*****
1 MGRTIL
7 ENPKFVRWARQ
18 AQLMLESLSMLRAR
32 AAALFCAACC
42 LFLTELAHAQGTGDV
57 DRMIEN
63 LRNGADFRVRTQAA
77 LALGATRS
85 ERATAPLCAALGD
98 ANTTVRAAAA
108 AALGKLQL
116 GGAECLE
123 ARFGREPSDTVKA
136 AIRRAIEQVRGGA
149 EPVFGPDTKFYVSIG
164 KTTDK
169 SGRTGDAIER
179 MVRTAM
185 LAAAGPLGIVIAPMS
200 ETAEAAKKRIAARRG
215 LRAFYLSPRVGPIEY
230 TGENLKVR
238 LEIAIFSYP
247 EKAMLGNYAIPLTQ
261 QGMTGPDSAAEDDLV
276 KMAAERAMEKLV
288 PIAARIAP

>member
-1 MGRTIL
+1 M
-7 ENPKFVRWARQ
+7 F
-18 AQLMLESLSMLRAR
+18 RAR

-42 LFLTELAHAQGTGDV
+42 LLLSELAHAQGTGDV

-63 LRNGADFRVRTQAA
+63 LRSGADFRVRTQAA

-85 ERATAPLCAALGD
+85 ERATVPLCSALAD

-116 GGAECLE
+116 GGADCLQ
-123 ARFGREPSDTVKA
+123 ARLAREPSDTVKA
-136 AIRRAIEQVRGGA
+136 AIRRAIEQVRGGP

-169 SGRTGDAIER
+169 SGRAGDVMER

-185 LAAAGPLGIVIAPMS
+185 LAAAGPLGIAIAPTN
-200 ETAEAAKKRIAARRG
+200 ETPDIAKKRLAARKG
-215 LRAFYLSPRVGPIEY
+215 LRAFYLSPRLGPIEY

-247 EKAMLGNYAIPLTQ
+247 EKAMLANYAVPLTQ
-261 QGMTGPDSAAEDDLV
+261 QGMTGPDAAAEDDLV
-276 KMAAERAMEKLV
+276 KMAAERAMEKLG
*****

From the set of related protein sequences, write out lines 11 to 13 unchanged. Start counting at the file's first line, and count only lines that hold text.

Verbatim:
108 AALGKLQL
116 GGAECLE
123 ARFGREPSDTVKA